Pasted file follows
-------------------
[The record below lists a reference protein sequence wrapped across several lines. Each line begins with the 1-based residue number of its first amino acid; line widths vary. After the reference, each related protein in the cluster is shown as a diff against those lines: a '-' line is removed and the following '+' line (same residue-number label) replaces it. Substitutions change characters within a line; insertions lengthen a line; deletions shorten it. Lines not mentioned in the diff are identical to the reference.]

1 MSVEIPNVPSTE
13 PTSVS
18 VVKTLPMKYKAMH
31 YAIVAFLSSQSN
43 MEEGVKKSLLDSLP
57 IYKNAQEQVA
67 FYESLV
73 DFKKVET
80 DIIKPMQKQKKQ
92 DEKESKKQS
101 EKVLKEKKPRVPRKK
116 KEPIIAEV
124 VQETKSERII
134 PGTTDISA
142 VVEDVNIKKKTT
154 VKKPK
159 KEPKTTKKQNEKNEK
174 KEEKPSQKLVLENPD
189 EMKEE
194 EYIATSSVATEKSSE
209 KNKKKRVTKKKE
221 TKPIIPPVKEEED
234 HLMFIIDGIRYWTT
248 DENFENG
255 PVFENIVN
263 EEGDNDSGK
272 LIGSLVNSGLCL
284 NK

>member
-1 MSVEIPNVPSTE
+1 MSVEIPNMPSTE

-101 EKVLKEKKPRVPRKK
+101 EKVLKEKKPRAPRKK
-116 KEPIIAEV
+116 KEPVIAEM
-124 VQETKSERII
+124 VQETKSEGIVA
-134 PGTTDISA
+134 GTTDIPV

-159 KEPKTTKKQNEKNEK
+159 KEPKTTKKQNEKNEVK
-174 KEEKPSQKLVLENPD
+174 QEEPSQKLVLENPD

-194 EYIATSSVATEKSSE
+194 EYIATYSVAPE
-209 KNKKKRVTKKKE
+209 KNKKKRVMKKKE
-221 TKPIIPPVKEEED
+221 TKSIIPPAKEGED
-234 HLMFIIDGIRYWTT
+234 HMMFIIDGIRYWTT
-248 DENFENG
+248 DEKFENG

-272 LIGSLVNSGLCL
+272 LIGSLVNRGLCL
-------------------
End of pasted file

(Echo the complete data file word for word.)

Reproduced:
[The record below lists a reference protein sequence wrapped across several lines. Each line begins with the 1-based residue number of its first amino acid; line widths vary. After the reference, each related protein in the cluster is shown as a diff against those lines: a '-' line is removed and the following '+' line (same residue-number label) replaces it. Substitutions change characters within a line; insertions lengthen a line; deletions shorten it. Lines not mentioned in the diff are identical to the reference.]

1 MSVEIPNVPSTE
13 PTSVS
18 VVKTLPMKYKAMH
31 YAIVAFLSSQSN
43 MEEGVKKSLLDSLP
57 IYKNAQEQVA
67 FYESLV
73 DFKKVET
80 DIIKPMQKQKKQ
92 DEKESKKQS
101 EKVLKEKKPRVPRKK
116 KEPIIAEV
124 VQETKSERII
134 PGTTDISA
142 VVEDVNIKKKTT
154 VKKPK
159 KEPKTTKKQNEKNEK
174 KEEKPSQKLVLENPD
189 EMKEE
194 EYIATSSVATEKSSE
209 KNKKKRVTKKKE
221 TKPIIPPVKEEED
234 HLMFIIDGIRYWTT
248 DENFENG
255 PVFENIVN
263 EEGDNDSGK
272 LIGSLVNSGLCL
284 NK

>member
-1 MSVEIPNVPSTE
+1 MSVEIPNMPSTE

-101 EKVLKEKKPRVPRKK
+101 EKVLKEKKPRAPRKK
-116 KEPIIAEV
+116 KEPVIAEM
-124 VQETKSERII
+124 VQETKSEGIVA
-134 PGTTDISA
+134 GTTDIPV

-159 KEPKTTKKQNEKNEK
+159 KEPKTTKKQNEKNEVK
-174 KEEKPSQKLVLENPD
+174 QEEPSQKLVLENPD

-194 EYIATSSVATEKSSE
+194 EYIATYSVAPE
-209 KNKKKRVTKKKE
+209 KNKKKRVMKKKE
-221 TKPIIPPVKEEED
+221 TKSIIPPAKEGED
-234 HLMFIIDGIRYWTT
+234 HMMFIIDGIRYWTT
-248 DENFENG
+248 DEKFENG

-272 LIGSLVNSGLCL
+272 LIGSLVNRGLCL